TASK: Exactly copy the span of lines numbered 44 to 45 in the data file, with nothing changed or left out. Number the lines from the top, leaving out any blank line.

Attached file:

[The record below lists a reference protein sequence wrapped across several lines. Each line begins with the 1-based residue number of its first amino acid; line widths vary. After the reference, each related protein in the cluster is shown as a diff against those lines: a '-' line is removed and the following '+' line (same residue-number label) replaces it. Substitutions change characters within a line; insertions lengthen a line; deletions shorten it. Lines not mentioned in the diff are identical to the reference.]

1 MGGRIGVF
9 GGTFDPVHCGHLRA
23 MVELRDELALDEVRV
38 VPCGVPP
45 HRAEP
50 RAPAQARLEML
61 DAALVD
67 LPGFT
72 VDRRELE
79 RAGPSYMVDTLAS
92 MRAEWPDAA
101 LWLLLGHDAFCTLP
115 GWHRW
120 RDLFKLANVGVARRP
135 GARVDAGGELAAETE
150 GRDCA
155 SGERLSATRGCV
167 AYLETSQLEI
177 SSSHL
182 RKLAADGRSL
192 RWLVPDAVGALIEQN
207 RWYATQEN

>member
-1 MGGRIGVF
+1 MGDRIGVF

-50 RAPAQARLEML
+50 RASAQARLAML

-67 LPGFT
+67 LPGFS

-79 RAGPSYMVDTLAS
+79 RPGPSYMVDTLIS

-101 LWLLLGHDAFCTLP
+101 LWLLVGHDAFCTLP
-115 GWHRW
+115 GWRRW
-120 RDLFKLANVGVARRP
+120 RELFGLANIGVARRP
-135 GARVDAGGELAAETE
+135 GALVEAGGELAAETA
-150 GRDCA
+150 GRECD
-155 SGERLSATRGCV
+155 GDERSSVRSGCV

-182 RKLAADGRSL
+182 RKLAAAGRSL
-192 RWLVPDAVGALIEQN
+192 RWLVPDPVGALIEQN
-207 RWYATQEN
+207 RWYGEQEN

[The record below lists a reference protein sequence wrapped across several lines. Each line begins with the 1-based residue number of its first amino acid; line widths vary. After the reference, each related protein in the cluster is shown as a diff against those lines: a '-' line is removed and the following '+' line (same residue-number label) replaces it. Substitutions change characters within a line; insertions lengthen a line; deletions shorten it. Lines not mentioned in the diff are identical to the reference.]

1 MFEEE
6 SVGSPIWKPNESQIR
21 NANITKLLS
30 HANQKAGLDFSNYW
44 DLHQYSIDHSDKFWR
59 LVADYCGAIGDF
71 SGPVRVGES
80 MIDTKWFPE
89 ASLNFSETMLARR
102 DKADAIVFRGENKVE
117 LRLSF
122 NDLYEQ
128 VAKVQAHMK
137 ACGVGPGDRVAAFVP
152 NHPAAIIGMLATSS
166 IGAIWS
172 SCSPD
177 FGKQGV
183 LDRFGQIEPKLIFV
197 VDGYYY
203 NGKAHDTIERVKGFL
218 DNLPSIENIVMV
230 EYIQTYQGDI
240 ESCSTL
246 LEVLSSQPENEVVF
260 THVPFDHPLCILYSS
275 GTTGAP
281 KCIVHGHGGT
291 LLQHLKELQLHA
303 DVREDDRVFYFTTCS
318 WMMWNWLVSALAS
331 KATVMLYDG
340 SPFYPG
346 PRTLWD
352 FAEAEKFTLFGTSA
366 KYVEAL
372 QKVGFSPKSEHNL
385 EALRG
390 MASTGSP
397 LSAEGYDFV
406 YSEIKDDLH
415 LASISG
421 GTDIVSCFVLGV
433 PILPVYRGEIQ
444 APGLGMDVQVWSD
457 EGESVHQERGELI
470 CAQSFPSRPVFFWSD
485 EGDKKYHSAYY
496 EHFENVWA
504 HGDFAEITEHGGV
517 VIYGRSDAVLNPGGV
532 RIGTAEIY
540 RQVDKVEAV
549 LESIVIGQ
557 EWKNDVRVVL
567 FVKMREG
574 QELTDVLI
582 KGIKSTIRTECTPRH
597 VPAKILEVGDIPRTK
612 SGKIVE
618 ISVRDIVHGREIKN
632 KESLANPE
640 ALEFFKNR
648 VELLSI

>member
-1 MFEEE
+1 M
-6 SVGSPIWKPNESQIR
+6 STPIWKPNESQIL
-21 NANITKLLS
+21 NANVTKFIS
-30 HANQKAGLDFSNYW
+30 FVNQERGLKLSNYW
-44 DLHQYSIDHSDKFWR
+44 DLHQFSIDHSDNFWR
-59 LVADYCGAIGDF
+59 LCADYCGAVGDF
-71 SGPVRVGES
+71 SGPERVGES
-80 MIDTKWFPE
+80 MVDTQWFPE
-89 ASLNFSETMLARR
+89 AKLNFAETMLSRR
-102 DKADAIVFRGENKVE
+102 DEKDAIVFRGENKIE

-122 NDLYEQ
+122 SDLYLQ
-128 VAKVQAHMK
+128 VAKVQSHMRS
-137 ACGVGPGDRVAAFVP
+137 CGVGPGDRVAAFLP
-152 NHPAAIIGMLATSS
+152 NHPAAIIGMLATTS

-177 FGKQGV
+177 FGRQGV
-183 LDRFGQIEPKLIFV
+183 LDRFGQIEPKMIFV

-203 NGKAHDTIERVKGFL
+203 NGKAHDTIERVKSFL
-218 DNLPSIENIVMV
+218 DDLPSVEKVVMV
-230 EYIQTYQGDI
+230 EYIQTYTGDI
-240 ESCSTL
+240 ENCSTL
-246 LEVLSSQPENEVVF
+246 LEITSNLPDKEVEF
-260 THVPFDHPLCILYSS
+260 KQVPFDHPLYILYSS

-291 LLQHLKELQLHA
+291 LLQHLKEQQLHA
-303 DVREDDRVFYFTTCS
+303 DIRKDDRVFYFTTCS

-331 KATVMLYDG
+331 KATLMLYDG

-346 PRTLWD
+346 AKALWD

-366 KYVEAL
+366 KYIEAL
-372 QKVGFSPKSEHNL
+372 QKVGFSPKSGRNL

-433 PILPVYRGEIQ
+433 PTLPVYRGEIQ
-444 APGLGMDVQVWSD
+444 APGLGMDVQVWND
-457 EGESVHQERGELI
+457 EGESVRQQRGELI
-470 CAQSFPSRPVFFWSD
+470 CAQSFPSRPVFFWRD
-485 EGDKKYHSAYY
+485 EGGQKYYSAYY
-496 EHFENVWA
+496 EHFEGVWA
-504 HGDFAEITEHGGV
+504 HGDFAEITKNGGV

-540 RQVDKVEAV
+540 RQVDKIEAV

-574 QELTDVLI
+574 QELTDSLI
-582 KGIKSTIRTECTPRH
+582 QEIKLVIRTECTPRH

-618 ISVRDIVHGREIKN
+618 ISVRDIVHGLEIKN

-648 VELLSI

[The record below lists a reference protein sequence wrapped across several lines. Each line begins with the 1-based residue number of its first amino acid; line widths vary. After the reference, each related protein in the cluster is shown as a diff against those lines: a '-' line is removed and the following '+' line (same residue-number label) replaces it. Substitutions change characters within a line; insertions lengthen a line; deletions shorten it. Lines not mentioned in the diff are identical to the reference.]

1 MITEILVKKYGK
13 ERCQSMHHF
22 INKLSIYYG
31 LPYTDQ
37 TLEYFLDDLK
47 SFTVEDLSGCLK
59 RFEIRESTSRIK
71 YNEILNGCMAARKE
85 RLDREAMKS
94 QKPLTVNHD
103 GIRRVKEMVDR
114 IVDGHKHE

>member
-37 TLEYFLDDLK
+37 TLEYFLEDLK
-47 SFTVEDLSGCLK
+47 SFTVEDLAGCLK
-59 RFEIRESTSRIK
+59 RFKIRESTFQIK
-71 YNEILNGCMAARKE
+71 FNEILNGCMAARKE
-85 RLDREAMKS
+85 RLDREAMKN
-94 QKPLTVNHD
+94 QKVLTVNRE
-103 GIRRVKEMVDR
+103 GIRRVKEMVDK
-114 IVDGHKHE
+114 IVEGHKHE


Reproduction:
+155 GDERSSVRSGCV

-182 RKLAADGRSL